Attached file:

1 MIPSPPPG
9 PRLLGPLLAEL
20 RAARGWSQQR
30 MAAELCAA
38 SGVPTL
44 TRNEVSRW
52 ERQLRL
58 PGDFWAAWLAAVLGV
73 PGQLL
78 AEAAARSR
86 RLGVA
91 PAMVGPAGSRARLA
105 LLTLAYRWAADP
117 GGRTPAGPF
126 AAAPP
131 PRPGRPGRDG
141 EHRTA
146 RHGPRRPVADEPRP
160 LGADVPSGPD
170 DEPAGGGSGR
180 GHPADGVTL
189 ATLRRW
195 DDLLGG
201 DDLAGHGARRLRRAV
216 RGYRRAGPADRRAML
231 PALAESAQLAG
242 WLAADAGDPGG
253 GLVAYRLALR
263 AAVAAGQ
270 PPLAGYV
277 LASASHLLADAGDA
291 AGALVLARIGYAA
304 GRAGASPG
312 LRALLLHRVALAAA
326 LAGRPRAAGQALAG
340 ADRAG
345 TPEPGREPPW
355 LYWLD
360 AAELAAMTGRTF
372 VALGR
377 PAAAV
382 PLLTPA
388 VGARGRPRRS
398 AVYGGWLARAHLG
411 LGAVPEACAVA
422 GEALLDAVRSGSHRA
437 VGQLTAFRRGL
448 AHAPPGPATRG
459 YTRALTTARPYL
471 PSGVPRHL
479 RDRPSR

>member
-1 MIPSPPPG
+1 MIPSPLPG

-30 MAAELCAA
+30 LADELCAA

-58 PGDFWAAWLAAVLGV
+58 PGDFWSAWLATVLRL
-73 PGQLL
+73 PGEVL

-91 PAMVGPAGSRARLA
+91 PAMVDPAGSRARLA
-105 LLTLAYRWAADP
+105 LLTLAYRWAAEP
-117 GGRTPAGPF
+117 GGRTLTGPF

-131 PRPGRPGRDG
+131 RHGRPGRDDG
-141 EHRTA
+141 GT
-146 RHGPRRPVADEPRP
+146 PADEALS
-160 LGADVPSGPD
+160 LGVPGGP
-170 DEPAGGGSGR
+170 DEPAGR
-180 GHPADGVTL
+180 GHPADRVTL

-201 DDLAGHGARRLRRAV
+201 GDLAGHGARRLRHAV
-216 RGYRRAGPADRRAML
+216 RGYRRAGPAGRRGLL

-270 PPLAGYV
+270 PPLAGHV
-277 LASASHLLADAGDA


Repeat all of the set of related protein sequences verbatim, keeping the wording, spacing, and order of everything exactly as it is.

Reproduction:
1 MIPSPPPG
9 PRLLGPLLAEL
20 RAARGWSQQR
30 MAAELCAA
38 SGVPTL
44 TRNEVSRW
52 ERQLRL
58 PGDFWAAWLAAVLGV
73 PGQLL
78 AEAAARSR
86 RLGVA
91 PAMVGPAGSRARLA
105 LLTLAYRWAADP
117 GGRTPAGPF
126 AAAPP
131 PRPGRPGRDG
141 EHRTA
146 RHGPRRPVADEPRP
160 LGADVPSGPD
170 DEPAGGGSGR
180 GHPADGVTL
189 ATLRRW
195 DDLLGG
201 DDLAGHGARRLRRAV
216 RGYRRAGPADRRAML
231 PALAESAQLAG
242 WLAADAGDPGG
253 GLVAYRLALR
263 AAVAAGQ
270 PPLAGYV
277 LASASHLLADAGDA
291 AGALVLARIGYAA
304 GRAGASPG
312 LRALLLHRVALAAA
326 LAGRPRAAGQALAG
340 ADRAG
345 TPEPGREPPW
355 LYWLD
360 AAELAAMTGRTF
372 VALGR
377 PAAAV
382 PLLTPA
388 VGARGRPRRS
398 AVYGGWLARAHLG
411 LGAVPEACAVA
422 GEALLDAVRSGSHRA
437 VGQLTAFRRGL
448 AHAPPGPATRG
459 YTRALTTARPYL
471 PSGVPRHL
479 RDRPSR

>member
-1 MIPSPPPG
+1 MIPSPLPG

-30 MAAELCAA
+30 LADELCAA

-58 PGDFWAAWLAAVLGV
+58 PGDFWSAWLATVLRL
-73 PGQLL
+73 PGEVL

-91 PAMVGPAGSRARLA
+91 PAMVDPAGSRARLA
-105 LLTLAYRWAADP
+105 LLTLAYRWAAEP
-117 GGRTPAGPF
+117 GGRTLTGPF

-131 PRPGRPGRDG
+131 RHGRPGRDDG
-141 EHRTA
+141 GT
-146 RHGPRRPVADEPRP
+146 PADEALS
-160 LGADVPSGPD
+160 LGVPGGP
-170 DEPAGGGSGR
+170 DEPAGR
-180 GHPADGVTL
+180 GHPADRVTL

-201 DDLAGHGARRLRRAV
+201 GDLAGHGARRLRHAV
-216 RGYRRAGPADRRAML
+216 RGYRRAGPAGRRGLL

-270 PPLAGYV
+270 PPLAGHV
-277 LASASHLLADAGDA